I have always been proud of my Central American heritage because of the resilience and strength demonstrated in my family’s journey to the United States. When my maternal grandma made the decision to immigrate to America she left a piece of her heart and soul back in El Salvador. My mom, uncle, and great-grandmother remained in their town unsure if they would ever see my grandma again. The stories she tells me are heart-pounding and heartbreaking as I learn of how she crossed three borders to reach America. (The three borders include El Salvador to Guatemala, then to Mexico, and finally the U.S. border.)
My grandma’s tenacity and willpower is one example of why I am proud to call myself Salvadorian American. My dad and paternal's grandma journey also inspires me, as they survived life on a crowded boat as they too tried to escape a civil war. My dad in particular is my role model as he went from dreams of being a mechanic in El Salvador to graduating from both UC Berkeley and UC Riverside with an MBA and then becoming a CEO of his own company. I don't have to look far for inspiration, my family and our spirit of survival is why I'm proud to be Salvadorian.
This Latinx Heritage month is different from what I’ve seen across social media and news outlets. It has meant the world to me to witness Central America being represented and celebrated more than ever during this 2020 Latinx Heritage month period. I feel that my culture is seen, I feel heard from others, and I feel that my fellow Latinx community is ready to welcome Central America into the discourse of representation.
2020 Latinx Heritage Month: Celebrating Being Salvadorian
I grew up in Southern California, in a predominately Mexican community, which led to my culture often being scrutinized. In grade school, I vividly remember the first time I ever heard a jab at my Latinx culture. It was this same time, almost two decades ago, and my classroom was invited to bring in foods that represented our cultures. The savory scent of tacos and tamales filled up my first-grade classroom. But when I went to unwrap my pupusas (a traditional dish from El Salvador, best described as a thick griddlecake stuffed typically with cheese, beans, or meat) my classmates looked at me in disgust.
“That’s serote food. Maybe that’s why it smells funny,” one very-smart-kid quipped. I didn’t know what serote meant until I got home. In a flurry of rage, my mom called the principal and my dad pulled me aside to let me know that when used between Salvadorians it was slang, but when used by other people it’s a slur that means, “piece of shit.” Instead of calling the kid out, my parents plead that I hold my piece.
Serote was far from the worst thing my grandma and parents were called growing up in predominantly Mexican communities. My parents also went through grade school in America, and they were bullied for their Central American heritage. But I don’t share these grievances as an attack or criticism of other Latinx cultures. No. I share this to actually urge my fellow Latinx communities to understand that this month is about celebrating the other cultures that contribute to Latin America’s cultural wealth.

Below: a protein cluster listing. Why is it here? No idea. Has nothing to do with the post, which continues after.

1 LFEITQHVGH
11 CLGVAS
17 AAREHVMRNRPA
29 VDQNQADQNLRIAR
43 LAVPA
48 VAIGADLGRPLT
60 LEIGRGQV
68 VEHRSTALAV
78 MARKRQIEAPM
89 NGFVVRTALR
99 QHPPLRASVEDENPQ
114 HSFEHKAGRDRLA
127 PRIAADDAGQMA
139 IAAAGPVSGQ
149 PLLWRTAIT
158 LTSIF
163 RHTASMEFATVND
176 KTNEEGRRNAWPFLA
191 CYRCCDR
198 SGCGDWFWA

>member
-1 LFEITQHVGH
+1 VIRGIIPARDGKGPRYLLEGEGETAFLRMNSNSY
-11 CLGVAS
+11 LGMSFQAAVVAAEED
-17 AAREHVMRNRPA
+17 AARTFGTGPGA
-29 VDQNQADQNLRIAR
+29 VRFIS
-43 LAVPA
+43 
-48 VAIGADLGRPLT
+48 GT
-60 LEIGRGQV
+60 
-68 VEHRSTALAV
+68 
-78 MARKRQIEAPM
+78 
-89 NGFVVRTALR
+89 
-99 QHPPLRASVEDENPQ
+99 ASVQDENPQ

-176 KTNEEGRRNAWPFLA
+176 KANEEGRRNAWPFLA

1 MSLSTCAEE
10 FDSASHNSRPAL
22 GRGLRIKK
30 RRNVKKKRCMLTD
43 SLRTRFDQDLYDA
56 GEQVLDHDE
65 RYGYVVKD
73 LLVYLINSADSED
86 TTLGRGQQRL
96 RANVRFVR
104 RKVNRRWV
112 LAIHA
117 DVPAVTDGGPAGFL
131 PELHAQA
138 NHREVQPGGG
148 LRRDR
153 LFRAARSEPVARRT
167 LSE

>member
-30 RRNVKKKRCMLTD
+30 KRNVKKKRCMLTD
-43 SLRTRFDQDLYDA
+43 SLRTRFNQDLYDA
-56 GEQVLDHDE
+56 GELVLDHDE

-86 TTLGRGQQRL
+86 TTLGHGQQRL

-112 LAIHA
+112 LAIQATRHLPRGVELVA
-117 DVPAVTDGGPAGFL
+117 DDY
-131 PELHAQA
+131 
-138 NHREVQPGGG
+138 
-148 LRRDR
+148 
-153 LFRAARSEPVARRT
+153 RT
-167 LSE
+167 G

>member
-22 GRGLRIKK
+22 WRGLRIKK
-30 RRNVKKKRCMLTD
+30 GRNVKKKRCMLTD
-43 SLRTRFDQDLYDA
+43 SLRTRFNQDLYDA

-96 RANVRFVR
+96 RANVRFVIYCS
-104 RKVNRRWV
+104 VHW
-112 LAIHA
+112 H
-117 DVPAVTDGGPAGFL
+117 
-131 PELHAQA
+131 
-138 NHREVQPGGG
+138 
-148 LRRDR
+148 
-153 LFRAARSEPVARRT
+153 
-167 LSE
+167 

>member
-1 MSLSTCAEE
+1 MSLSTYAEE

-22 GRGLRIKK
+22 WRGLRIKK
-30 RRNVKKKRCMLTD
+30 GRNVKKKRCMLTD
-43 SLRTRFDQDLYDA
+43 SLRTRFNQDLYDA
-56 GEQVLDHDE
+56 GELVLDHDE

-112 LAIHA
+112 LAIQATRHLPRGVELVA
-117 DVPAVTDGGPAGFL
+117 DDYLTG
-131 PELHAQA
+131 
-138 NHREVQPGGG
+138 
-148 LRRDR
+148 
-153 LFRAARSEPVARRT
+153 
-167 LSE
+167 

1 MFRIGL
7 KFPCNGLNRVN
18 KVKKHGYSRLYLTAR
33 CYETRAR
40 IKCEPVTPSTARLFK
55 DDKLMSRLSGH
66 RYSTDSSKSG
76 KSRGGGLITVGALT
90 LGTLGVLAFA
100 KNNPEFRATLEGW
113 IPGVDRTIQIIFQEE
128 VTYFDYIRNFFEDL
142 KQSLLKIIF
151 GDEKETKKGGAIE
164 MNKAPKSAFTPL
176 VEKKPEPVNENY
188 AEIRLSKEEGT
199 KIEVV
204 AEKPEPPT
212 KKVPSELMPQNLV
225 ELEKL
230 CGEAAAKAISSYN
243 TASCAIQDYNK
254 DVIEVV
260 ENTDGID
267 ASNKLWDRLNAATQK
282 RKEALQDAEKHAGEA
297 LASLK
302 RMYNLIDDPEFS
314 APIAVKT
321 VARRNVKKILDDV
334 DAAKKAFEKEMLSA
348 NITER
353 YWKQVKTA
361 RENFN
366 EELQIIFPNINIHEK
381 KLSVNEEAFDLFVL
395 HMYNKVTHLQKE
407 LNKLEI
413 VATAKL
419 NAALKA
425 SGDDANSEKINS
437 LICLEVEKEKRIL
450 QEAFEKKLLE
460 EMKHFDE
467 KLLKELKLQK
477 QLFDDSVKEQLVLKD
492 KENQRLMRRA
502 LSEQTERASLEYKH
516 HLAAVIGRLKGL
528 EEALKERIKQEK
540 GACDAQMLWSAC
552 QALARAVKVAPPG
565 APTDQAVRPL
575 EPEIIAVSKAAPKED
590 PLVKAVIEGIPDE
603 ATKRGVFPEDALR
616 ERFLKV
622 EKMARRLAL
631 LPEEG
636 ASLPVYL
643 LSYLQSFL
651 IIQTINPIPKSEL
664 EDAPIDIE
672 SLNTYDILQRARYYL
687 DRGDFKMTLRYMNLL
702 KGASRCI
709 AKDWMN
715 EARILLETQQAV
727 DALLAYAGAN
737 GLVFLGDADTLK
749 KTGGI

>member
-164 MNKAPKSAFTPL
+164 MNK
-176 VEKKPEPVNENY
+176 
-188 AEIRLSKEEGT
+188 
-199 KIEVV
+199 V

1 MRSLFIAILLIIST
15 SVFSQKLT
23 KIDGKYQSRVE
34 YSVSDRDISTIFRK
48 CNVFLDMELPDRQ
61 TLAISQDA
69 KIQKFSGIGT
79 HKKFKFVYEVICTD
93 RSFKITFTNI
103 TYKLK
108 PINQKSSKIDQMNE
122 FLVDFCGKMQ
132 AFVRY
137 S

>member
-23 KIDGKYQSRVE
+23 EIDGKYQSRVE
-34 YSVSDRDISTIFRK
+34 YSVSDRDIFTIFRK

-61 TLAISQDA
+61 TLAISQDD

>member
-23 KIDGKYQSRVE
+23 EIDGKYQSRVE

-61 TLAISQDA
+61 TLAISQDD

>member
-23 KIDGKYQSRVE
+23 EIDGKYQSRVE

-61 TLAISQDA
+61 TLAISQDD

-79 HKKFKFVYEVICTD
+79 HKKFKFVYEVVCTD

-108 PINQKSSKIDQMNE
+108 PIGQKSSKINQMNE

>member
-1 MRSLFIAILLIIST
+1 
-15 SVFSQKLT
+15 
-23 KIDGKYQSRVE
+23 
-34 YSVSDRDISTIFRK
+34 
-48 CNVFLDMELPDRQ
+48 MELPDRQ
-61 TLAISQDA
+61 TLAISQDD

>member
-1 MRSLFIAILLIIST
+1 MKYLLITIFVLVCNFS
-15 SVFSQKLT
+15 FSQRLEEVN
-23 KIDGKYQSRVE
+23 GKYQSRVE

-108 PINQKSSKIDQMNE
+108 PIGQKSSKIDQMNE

Because I was asked to hold my piece, I went most of my life speaking sparingly about my Central American heritage. My friends only learned of my Salvadorian heritage when they visited my house and saw a small flag in our dining room. Most didn’t even know my family was from El Salvador because my family scrubbed the voz (the second-person singular pronoun used instead of tu in some Spanish speaking countries like across Central America)out of their dialect. To a degree, I was conditioned to know I was Latino, but not know what kind I was.
College was my catalyst for self-discovery for many aspects of my identity. From my professional interests in entertainment to my sexuality, and my cultural identity, the last 4 years of my life were my period to explore who I am. Learning more about El Salvador, beyond how delicious pupusas, became a prerogative. I asked for the music that my parents liked and I asked my grandma to teach me the hymns she learned from her abuela. I wanted to do everything I could then and now to celebrate being Salvadorian.
This last week, I’ve saved, shared, and reposted more posts than ever for Latinx Heritage Month. Again, I’ve always been upfront about embracing my Latino identity, and especially as being a young Latino working in the entertainment industry. The reason that I’ve been activated to do more, post more, and even write this, is because of how much it means to me to see major media outlets, influencers, and brands speaking up for Central America.
What being Salvadorian American means to me
I will always be proud of being a Salvadorian American. While I eat fewer pupusas now than before, my appetite for knowledge of my family’s heritage has grown. To me, being Salvadorian means my spirit is that of a survivor. From my grandma surviving crossing three borders by foot to my mom surviving witnessing carnage as a child through a civil war, my Salvodrian heritage means the power to survive is within me.
In my own journey of moving from being thirty-minutes away to three-thousand miles away from Hollywood (for college in Upstate NY) to breaking back in and sashaying on the Oscars red carpet, my spirit burned with hope like my Salvadorian ancestors. I’m glad I put pen to paper, or should I say clicks to my keyboard because I’m proud to have written this post in honor of the 2020 Latinx Heritage Month. Here's to a month of celebration, empowerment, and representation.
Author William Samayoa
Marketer by profession and storyteller by passion. L.A. raised, proud Latino, and pop culture enthusiast.